Spring Mental Health Tips
Mental health is so often overlooked. Let the renewal of spring be your cue to look at your mental wellbeing. Here are ten spring tips that will help you get a fresh start to the new year.
1. Get Outside
Remember how much of a drag those long, dark winter days can be? When the tides start to turn toward spring, make it a point to regularly get outside and soak up that sunshine. You will get your daily dose of vitamin D, and you’ll be able to practice feeling grateful for the small things — like birdsong or new flowers.
It’s easy to stick with our winter routines even once the weather starts to warm up. We go to work, we go home and we set up camp on the couch. Nothing is wrong with days like that, but try to find creative ways to work in time outdoors. Maybe take a 15 to 20-minute walk on your lunch break. If you like team sports, consider joining an outdoor league. If you have the yard space, take up gardening. Use the warm weather as a reason to try something new.
Spending time outside is a great way to stay active, which in turn does your mental health a big favor. Get outside and savor life.
2. Commit to an Exercise Routine
Exercise has been shown to help reduce and manage mental health issues like anxiety and depression. Naturally, more physical activity is a common New Year’s resolution, but the middle of winter can be a hard time to start working towards that goal. The weather is brutally cold, and making excuses to avoid going out is all too easy. No wonder the gym is back to the regular crowd after the first few weeks of January.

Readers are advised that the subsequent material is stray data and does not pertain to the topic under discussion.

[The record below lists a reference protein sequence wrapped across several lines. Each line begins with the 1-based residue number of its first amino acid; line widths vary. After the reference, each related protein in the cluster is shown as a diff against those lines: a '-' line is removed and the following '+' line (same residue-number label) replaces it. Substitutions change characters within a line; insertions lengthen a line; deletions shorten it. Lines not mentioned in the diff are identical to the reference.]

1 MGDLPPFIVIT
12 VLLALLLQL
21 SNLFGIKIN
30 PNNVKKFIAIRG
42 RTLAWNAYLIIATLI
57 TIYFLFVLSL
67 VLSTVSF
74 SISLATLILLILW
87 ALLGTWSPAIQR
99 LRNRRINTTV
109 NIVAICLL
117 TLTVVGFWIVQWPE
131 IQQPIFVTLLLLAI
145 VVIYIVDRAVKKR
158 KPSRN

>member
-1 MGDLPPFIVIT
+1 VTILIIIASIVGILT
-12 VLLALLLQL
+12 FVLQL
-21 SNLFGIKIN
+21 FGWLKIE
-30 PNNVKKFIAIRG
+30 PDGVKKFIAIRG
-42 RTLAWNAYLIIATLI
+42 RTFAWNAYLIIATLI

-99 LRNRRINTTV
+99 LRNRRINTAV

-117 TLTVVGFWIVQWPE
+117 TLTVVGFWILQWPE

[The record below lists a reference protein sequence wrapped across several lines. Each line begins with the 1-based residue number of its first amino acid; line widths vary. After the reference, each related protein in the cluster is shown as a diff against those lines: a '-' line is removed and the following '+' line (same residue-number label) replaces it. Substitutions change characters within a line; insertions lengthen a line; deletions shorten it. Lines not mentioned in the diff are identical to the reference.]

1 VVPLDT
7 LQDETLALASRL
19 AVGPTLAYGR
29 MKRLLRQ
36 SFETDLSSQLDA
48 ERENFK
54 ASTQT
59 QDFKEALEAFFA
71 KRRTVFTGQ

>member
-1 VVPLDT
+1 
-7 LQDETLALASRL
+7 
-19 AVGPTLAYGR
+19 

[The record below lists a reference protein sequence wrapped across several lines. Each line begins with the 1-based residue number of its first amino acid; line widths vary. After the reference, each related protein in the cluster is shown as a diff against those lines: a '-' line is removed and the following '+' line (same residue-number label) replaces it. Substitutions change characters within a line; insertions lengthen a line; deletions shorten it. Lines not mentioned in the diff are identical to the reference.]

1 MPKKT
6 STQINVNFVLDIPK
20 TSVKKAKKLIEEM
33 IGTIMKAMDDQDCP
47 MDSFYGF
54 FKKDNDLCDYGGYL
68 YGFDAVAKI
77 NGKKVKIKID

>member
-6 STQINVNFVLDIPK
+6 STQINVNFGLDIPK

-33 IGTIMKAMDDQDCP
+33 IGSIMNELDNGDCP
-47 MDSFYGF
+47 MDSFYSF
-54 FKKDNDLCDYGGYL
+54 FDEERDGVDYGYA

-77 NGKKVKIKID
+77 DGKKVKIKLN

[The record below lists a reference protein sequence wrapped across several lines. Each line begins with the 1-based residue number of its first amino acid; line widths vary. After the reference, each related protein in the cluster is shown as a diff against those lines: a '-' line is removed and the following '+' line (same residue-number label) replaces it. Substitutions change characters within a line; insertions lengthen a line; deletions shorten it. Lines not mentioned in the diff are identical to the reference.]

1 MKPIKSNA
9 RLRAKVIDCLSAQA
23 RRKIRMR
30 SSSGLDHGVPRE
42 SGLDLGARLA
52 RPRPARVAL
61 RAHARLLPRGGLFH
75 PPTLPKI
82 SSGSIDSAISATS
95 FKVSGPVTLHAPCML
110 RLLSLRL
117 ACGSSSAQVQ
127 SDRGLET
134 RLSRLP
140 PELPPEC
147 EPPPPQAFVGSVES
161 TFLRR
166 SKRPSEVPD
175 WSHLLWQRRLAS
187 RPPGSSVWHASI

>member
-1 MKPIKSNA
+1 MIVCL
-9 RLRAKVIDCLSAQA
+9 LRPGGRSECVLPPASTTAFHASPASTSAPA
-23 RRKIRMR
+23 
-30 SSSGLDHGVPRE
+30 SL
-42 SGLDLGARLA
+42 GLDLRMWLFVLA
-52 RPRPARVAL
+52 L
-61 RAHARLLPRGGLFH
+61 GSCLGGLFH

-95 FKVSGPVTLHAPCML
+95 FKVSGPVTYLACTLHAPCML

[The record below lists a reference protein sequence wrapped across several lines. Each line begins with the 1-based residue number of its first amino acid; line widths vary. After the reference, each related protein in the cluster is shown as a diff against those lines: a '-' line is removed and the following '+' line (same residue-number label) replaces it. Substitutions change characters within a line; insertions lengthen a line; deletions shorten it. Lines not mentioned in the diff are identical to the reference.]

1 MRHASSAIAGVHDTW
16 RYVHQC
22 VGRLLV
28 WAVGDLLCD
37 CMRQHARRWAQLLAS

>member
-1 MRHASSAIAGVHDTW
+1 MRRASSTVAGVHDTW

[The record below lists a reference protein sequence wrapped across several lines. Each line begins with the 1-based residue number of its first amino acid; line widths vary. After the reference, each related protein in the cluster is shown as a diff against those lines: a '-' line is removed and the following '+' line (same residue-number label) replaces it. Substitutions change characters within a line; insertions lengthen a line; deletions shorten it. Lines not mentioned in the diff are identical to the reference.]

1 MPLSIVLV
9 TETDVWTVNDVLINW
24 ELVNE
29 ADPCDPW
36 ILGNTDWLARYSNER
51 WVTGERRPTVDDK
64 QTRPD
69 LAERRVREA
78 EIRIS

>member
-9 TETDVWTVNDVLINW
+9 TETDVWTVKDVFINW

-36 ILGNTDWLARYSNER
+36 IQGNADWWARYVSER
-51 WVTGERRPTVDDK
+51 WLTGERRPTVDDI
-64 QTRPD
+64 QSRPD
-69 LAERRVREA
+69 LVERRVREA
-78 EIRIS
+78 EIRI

Use springtime to build your exercise routine. Start small. Don’t buy a gym membership if you feel intimidated or don’t like the idea of all those machines. Try walking or running. Listen to your favorite music while you do. Combine exercise with something you already enjoy so you can make it an activity you look forward to, not dread. Make small commitments and then larger ones until exercise becomes a regular habit.
3. Reset Your Sleep Cycle
As many as 40 million people struggle with some kind of sleep disorder. Maybe you are among them, or maybe you’ve just let winter get you into some bad sleep habits. Not getting enough sleep on a regular basis is bad for your mental health. Moving through the day unrested leaves you feeling drained and more vulnerable to stress.